My Habibti, my darling, is (our) my fur-kid. We got her almost 7 years ago as a 6-week old ball of tight black curls and a bright pink tongue.
She believes she’s a human and doesn’t know she’s a Bouvier des Flandres given that she’s the only kid in the house (and please don’t tell her otherwise).
She’s spoiled as all kids should be.
She’s talkative. (As are all Italians)
She’s has a toy box that rivals Hamleys and loves playing with Ernie Ernelston II (he’s a grey elephant) and Zara the Zebra.
At the beginning of November we rushed her to the vet. She had a raging temperature.
She came home on Friday the 13th after having had countless blood tests, IV’s, FNA’s (if you’re a Grey’s fan you’ll know the term of Fine Needle Aspirations), major surgeries – gallbladder removed and a liver biopsy.
Far too many tablets shoved down her throat and fed intravenously. Food syringed into the back of her mouth.
She was a shadow of her usual self. No chatting. No tail wags. No asking for treats. No playing with her toys.
She refused to eat. She refused to drink, even water.
All she did was lie on her bed and look at us with sad brown eyes.
I slept downstairs on Friday night and Saturday and Sunday night. I felt helpless. If you’re South African, you’ll get this – I even bought her Woolies rotisserie chicken! Nothing. No eating. No drinking.
On Monday morning at around 04h30 I leaned into her and informed her that we were going to get through this and that I’d do whatever she needed me to do.
She’s eating Woolies chicken and drinking water.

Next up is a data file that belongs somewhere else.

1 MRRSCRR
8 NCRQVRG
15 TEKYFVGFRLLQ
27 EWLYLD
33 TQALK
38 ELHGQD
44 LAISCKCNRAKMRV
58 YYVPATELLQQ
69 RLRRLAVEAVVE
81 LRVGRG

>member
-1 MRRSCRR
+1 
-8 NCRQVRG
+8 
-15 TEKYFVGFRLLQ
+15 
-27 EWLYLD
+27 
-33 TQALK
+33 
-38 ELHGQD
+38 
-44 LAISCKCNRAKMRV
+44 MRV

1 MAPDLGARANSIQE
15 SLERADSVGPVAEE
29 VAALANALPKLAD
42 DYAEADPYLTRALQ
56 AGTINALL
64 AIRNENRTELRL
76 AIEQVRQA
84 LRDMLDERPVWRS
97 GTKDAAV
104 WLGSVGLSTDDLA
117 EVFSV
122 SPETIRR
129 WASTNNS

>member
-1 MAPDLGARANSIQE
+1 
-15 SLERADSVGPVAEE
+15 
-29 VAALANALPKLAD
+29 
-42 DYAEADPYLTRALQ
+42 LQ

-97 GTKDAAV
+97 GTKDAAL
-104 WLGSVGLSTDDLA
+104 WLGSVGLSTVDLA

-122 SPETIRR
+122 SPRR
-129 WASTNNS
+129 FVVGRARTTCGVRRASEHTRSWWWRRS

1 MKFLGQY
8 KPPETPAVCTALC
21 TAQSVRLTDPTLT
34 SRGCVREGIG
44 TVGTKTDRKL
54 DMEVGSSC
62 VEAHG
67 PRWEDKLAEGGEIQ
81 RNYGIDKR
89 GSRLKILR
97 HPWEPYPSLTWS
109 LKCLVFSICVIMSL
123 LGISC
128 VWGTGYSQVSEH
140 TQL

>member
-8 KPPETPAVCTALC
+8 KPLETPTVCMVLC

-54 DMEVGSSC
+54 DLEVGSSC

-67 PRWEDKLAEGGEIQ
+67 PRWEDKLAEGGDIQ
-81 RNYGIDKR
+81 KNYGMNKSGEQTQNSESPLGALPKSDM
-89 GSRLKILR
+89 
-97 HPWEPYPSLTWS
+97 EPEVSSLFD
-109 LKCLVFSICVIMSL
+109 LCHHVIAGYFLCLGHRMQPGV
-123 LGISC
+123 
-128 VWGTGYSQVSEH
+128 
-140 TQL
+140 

She’s walking around the house and garden albeit like someone who’s just jumped off a merry-go-round
She’s given a couple of tail wags.
She barked when she heard me open the front door earlier this morning.
She asked for a treat today.
She brought Ernie and Zara to me a short while ago.
And I’ve even managed to get 2 of the 11 tablets down her throat.
1. Trust your gut
I decided to give her milk diluted with water and she drank it
I changed her water bowls for plastic bowls and she’s started drinking again on her own
Think Malcolm Gladwell: Blink
2. We all need someone in our corner
There are times when we just need someone to tell us they’ve got us and we can lean in
We all need to know that we’re loved and that we make the world a better place
Have people in your corner who: bring value | expand you |cheer you on |are the straight talker |
I bought yoga mats and spread them around the house so that she had a sense of grip and balance and slowly we’re rolling them up. Even when you’re tired of facing what seem to be never ending obstacles and difficulties you find a way to get past the adversity
Think Chris Nikic | Steve Jobs | Thomas Edison
4. It takes a village
We’ve achieved this. From the vets, to my non-fur-children, to our housekeeper, to the friends who called for daily updates. This has been a team effort.
The burden is definitely lighter when you’re sharing the load.
In a world that few of us have experienced before, it takes the collective to bring about solution.
5. Love is a selfless
So what if I slept on the floor? I’ve done it before and I’ll do it again.
She’s loved me unconditionally. It was my turn. So I cleaned up the vomit, and the messy bum. And I told her how much I love her.
Heart-centred leadership is not for the faint ‘of heart’ but it is so worth it.
Tonight I’m having a glass of wine in celebration of life and its lessons. May I have the strength and courage to weather it all.